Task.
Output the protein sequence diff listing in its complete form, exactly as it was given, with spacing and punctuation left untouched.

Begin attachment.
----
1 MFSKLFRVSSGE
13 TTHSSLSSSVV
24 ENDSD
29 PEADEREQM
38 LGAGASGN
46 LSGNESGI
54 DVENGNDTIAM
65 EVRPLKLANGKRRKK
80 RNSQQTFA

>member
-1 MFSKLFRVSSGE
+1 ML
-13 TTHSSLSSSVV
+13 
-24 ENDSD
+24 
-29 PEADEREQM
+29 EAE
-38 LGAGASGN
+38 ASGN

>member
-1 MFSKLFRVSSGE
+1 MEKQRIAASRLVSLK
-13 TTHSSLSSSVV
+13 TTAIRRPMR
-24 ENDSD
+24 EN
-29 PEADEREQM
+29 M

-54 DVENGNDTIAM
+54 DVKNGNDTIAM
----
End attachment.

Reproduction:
1 MFSKLFRVSSGE
13 TTHSSLSSSVV
24 ENDSD
29 PEADEREQM
38 LGAGASGN
46 LSGNESGI
54 DVENGNDTIAM
65 EVRPLKLANGKRRKK
80 RNSQQTFA

>member
-1 MFSKLFRVSSGE
+1 ML
-13 TTHSSLSSSVV
+13 
-24 ENDSD
+24 
-29 PEADEREQM
+29 EAE
-38 LGAGASGN
+38 ASGN

>member
-1 MFSKLFRVSSGE
+1 MEKQRIAASRLVSLK
-13 TTHSSLSSSVV
+13 TTAIRRPMR
-24 ENDSD
+24 EN
-29 PEADEREQM
+29 M

-54 DVENGNDTIAM
+54 DVKNGNDTIAM